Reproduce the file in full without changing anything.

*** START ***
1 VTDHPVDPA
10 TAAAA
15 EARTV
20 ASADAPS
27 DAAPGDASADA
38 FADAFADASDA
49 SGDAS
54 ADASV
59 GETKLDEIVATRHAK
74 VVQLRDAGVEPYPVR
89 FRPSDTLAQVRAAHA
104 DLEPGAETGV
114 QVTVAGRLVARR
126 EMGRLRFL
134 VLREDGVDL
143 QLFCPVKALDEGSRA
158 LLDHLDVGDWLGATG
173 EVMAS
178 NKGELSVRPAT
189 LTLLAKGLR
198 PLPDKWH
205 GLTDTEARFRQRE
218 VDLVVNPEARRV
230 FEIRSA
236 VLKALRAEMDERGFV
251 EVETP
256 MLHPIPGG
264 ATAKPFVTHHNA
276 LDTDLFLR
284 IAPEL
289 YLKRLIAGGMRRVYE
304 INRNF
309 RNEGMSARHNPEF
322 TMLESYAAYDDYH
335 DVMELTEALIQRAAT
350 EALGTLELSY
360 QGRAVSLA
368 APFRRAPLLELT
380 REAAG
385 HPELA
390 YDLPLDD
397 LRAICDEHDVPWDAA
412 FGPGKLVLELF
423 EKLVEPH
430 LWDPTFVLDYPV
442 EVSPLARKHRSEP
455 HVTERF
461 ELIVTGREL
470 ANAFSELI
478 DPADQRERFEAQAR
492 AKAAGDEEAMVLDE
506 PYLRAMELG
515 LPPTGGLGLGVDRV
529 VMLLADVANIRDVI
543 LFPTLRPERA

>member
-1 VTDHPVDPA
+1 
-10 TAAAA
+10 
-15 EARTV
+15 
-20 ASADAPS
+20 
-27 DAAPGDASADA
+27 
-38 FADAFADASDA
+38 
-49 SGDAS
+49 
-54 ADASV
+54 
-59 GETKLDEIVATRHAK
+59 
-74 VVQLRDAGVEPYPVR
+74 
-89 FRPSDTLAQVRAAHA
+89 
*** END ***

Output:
1 VTDHPVDPA
10 TAAAA
15 EARTV
20 ASADAPS
27 DAAPGDASADA
38 FADAFADASDA
49 SGDAS
54 ADASV
59 GETKLDEIVATRHAK
74 VVQLRDAGVEPYPVR
89 FRPSDTLAQVRAAHA
104 DLEPGAETGV
114 QVTVAGRLVARR
126 EMGRLRFL
134 VLREDGVDL
143 QLFCPVKALDEGSRA
158 LLDHLDVGDWLGATG
173 EVMAS
178 NKGELSVRPAT
189 LTLLAKGLR
198 PLPDKWH
205 GLTDTEARFRQRE
218 VDLVVNPEARRV
230 FEIRSA
236 VLKALRAEMDERGFV
251 EVETP
256 MLHPIPGG
264 ATAKPFVTHHNA
276 LDTDLFLR
284 IAPEL
289 YLKRLIAGGMRRVYE
304 INRNF
309 RNEGMSARHNPEF
322 TMLESYAAYDDYH
335 DVMELTEALIQRAAT
350 EALGTLELSY
360 QGRAVSLA
368 APFRRAPLLELT
380 REAAG
385 HPELA
390 YDLPLDD
397 LRAICDEHDVPWDAA
412 FGPGKLVLELF
423 EKLVEPH
430 LWDPTFVLDYPV
442 EVSPLARKHRSEP
455 HVTERF
461 ELIVTGREL
470 ANAFSELI
478 DPADQRERFEAQAR
492 AKAAGDEEAMVLDE
506 PYLRAMELG
515 LPPTGGLGLGVDRV
529 VMLLADVANIRDVI
543 LFPTLRPERA

>member
-1 VTDHPVDPA
+1 
-10 TAAAA
+10 
-15 EARTV
+15 
-20 ASADAPS
+20 
-27 DAAPGDASADA
+27 
-38 FADAFADASDA
+38 
-49 SGDAS
+49 
-54 ADASV
+54 
-59 GETKLDEIVATRHAK
+59 
-74 VVQLRDAGVEPYPVR
+74 
-89 FRPSDTLAQVRAAHA
+89 